The sapwood of Douglas Fir can be whitish to pale yellow or red-pink, and varies in thickness. The heartwood is variable in colour, with a vast contrast between early wood and latewood. The grain is normally straight, and can be even, sometimes it is wavy or curly. The wood with narrow rings has a more uniform texture than wood with wider rings, which are often uneven. As a softwood Douglas Fir is surprisingly durable. Good for windows and doors and often used as structural members (especially when exposed or used as a feature such as roof trusses. Douglas fir has an attractive, distinctive, vibrant grain and has few knots. It is fairly uniform and finishes well.
Oregon Pine, Columbian Pine, British Columbian Pine, Blue Douglas Fir.
Douglas fir has some resistance to decay but is vulnerable to attack from longhorn and jewel beetles. The heartwood is resistant to preservative treatment and treatment is not normally effective althouugh the sapwood does accept treatment.
The drying and seasoning of Douglas Fir is dependant on a number of factors; the speed in which it is processed after felling and logging, the method of drying and the specific kilns or location (if air dried). Generally the care taken by those processing the wood will have an impact on its drying and seasoning. As an overview; Douglas Fir - Due to the low moisture content of the heartwood, the wood dries quickly and readily. There can be problems with staining from extractives and occasionally with honeycombing and ring failure. Please note that all wood is liable to move when in service plus there can be dimensional change. The extent of this will depend on; the stability of the species itself, the conditions it is exposed to, the coating, decoration and protection. You will find more information about the suitability of this wood, for any proposed application, by using our interactive system and the filters shown.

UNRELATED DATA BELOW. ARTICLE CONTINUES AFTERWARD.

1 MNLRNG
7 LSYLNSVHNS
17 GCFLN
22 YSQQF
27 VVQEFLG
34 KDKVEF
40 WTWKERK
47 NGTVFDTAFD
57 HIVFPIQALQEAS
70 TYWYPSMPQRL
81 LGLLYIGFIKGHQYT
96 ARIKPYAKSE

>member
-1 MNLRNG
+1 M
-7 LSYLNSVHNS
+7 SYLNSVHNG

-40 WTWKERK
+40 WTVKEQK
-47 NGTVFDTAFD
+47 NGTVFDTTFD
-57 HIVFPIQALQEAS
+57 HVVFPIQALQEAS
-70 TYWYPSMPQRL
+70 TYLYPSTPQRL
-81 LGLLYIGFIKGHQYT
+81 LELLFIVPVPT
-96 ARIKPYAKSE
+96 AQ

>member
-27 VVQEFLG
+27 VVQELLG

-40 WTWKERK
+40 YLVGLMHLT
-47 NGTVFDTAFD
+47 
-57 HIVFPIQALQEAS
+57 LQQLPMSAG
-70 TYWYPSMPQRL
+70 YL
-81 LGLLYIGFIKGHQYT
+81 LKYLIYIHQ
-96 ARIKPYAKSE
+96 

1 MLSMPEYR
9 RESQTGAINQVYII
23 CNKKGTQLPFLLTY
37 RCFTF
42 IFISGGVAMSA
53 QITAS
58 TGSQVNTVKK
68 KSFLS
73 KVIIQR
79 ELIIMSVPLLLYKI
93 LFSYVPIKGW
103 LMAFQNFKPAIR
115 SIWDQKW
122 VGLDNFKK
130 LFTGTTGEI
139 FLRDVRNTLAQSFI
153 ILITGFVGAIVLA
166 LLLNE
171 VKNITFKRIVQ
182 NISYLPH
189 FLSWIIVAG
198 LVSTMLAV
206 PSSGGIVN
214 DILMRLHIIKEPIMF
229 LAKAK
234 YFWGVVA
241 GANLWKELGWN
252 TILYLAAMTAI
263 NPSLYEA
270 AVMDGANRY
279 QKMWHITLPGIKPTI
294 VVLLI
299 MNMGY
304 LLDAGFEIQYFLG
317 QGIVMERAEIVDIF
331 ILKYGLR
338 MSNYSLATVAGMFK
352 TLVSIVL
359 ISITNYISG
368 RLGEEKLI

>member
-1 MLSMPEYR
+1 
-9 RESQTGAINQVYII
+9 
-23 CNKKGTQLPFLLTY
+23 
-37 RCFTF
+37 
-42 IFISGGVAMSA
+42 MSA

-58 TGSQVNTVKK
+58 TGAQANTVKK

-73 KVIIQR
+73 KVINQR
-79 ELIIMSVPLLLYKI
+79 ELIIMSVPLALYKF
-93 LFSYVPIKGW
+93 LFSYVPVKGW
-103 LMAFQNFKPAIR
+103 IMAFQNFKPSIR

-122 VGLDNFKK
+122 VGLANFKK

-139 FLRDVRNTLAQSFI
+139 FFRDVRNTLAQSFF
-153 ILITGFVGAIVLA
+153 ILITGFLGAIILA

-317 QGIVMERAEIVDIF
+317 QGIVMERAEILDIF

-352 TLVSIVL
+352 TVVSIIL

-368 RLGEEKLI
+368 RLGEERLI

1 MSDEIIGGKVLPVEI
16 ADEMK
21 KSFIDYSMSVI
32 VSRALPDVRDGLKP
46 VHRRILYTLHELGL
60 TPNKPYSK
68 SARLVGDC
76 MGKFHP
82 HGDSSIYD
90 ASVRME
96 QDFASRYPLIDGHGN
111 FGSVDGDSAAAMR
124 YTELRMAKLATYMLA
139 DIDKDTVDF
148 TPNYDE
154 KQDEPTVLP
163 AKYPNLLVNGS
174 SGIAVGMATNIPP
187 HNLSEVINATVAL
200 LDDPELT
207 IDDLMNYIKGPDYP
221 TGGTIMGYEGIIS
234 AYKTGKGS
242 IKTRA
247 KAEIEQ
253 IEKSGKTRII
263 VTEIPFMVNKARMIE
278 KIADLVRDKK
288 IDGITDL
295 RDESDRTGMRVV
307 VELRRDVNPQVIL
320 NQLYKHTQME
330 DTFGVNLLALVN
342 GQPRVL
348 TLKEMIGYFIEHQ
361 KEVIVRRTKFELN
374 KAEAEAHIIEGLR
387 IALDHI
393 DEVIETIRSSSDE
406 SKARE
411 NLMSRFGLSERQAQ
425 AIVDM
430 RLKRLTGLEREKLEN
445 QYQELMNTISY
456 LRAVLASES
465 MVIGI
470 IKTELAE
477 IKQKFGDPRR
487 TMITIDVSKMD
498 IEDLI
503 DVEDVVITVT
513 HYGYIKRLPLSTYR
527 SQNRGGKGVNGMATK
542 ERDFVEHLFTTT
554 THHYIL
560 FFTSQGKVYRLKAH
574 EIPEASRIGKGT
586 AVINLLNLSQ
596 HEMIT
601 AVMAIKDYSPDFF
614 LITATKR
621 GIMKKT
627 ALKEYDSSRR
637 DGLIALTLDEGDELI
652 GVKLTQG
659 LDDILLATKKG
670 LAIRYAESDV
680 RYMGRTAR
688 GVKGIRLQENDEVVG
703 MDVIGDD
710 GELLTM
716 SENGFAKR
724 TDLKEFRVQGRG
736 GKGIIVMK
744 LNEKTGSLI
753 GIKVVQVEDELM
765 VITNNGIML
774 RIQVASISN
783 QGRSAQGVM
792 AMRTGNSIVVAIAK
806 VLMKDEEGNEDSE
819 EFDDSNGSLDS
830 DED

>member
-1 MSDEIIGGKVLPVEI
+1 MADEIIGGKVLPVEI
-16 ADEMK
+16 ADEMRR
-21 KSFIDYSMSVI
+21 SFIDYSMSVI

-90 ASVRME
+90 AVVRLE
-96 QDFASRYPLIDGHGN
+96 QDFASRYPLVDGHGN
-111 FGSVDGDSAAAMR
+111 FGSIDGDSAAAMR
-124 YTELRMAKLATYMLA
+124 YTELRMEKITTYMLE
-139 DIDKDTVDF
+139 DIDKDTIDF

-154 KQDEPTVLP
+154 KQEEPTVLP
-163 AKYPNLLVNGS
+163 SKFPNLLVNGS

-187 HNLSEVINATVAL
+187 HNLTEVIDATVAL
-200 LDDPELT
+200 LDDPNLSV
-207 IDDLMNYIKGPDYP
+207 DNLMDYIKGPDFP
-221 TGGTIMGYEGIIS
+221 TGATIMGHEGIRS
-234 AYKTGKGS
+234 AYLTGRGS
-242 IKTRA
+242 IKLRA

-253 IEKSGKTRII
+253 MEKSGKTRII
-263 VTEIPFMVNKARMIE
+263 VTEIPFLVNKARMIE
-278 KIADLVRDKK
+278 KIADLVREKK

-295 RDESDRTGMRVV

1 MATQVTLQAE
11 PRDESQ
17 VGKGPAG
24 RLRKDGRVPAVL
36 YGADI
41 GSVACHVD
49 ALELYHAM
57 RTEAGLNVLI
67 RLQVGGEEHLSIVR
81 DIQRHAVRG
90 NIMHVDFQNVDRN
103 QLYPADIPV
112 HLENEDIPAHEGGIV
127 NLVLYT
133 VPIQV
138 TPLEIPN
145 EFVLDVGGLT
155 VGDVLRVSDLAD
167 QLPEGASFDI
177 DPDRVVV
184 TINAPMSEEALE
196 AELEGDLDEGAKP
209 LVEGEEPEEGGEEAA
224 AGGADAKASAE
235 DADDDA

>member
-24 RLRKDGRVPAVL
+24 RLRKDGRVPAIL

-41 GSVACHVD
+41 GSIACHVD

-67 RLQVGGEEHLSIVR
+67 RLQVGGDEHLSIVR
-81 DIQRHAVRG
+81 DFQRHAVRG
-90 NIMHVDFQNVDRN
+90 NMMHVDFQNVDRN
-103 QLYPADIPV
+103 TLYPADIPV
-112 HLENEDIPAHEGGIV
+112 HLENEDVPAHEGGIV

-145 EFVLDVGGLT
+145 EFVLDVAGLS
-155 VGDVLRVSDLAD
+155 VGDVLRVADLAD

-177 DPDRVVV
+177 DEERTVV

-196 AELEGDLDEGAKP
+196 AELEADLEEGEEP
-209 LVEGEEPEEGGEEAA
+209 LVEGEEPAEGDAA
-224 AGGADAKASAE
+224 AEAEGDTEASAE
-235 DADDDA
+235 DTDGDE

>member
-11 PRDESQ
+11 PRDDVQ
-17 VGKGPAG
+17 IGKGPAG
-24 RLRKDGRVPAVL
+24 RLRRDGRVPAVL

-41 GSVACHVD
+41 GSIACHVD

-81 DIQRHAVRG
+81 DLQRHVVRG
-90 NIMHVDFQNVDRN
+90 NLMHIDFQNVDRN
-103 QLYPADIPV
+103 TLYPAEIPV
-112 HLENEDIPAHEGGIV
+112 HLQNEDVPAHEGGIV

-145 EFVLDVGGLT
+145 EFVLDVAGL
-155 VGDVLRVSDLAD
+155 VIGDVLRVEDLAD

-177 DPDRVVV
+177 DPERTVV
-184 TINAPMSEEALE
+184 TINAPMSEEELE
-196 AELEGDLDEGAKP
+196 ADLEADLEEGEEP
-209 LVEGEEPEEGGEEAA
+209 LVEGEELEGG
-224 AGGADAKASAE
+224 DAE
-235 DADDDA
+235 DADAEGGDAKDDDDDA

Douglas Fir has high crushing and stiffness strength. Medium resistance to shock loads. It works very well with hand and machine tools but does have a blunting effect on cutters. It planes, nails, screws, turns and glues very well. It has poor painting and varnishing qualities but stains adequately.
It produces more plywood than any other timber, and vast quantities of veneer. It is also used for structural beams, building, domestic and factory flooring, formwork, packing cases, marine piling, interior and exterior joinery, cabins, vats and railway sleepers (railroad ties).
Possible Health Risks:
Wood Worker's Thoughts:
Nice timber to work with, there is a considerable hard and soft grain contrast both in appearance and texture